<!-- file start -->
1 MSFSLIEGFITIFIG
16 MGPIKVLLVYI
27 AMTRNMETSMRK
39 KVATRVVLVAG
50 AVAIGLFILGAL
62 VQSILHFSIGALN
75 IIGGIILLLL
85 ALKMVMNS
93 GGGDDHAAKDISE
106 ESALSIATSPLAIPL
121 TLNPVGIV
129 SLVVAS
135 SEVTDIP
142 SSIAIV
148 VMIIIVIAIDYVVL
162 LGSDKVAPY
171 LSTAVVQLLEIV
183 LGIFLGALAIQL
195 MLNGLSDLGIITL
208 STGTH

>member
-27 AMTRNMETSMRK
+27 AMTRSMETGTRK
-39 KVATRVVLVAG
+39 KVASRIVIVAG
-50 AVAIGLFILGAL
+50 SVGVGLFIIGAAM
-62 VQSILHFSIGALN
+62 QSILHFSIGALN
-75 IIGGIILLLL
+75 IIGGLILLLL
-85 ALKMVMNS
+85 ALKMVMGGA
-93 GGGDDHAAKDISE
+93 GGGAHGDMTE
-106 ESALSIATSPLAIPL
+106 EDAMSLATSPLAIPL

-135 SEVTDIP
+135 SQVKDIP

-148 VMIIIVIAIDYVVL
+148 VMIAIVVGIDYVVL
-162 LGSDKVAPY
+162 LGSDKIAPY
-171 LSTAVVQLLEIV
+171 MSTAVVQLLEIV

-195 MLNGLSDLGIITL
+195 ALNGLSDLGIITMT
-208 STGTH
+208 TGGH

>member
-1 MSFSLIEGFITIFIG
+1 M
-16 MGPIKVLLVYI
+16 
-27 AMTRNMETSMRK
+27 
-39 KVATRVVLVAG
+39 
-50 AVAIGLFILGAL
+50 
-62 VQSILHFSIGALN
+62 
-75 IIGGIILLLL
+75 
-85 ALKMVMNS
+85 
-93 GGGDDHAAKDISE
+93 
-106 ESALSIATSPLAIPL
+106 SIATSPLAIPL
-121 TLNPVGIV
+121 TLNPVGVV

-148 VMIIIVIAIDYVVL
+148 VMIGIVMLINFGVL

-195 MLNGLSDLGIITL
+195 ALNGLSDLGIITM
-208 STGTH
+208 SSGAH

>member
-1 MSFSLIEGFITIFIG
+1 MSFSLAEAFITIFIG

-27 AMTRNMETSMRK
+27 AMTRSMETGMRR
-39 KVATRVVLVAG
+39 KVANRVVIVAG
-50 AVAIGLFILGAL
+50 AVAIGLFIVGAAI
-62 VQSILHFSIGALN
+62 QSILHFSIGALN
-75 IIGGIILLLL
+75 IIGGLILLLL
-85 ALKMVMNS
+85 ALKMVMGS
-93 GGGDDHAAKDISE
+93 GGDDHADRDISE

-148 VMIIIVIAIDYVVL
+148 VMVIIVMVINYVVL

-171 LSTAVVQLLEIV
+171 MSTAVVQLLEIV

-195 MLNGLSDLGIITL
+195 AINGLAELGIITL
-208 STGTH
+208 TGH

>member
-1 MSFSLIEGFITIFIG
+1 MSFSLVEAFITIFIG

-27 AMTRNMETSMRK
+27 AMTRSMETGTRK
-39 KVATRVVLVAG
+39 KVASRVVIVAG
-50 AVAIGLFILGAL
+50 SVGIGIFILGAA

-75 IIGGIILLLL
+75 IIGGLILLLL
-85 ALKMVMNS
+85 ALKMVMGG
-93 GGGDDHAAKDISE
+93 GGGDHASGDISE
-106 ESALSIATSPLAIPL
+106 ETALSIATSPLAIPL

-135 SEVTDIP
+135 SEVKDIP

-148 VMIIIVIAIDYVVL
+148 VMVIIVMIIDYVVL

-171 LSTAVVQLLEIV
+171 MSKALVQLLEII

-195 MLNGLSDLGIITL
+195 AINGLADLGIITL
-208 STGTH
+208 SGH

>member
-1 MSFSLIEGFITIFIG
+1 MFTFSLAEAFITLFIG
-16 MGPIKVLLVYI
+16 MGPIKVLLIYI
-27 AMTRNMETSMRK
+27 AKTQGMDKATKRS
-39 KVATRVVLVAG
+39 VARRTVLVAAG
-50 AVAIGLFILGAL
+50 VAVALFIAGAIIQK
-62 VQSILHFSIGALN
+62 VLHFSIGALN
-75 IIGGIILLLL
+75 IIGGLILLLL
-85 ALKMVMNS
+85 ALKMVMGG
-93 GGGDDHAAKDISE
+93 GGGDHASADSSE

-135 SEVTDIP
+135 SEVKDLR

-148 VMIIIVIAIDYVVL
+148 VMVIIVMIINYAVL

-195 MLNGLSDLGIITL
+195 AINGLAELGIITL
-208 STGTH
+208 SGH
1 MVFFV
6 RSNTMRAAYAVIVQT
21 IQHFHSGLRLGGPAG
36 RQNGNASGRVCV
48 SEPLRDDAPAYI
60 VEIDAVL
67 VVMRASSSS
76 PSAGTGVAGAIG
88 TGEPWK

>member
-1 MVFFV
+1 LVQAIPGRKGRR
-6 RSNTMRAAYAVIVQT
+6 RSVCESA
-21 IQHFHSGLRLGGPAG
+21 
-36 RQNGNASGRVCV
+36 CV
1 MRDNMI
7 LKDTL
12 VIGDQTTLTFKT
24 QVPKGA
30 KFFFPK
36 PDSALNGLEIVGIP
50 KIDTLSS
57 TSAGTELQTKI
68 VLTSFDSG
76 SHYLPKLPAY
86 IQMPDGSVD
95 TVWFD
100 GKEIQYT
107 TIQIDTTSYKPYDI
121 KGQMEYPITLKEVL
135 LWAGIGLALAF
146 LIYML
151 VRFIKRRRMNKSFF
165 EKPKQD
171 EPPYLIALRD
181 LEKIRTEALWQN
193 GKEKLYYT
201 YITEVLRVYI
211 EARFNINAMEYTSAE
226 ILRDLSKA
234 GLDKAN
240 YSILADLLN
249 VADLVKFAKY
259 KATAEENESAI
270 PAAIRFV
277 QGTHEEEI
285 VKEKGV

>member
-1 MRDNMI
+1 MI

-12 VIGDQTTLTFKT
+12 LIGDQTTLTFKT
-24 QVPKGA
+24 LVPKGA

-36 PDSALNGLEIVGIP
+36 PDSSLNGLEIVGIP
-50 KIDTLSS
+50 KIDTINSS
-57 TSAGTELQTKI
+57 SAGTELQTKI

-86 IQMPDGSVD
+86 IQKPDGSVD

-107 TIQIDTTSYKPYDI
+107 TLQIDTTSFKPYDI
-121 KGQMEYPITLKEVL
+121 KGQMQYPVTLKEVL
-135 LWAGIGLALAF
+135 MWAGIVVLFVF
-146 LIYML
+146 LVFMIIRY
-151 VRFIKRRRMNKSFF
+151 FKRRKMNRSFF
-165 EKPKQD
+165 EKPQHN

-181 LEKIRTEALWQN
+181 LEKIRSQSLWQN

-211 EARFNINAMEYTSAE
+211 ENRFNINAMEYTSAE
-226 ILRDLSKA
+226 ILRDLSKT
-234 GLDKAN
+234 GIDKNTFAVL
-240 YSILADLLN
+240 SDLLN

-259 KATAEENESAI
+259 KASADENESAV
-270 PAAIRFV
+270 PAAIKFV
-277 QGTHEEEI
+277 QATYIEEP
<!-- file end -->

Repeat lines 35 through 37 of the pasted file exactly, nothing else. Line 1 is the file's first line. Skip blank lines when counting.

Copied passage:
+93 GGGAHGDMTE
-106 ESALSIATSPLAIPL
+106 EDAMSLATSPLAIPL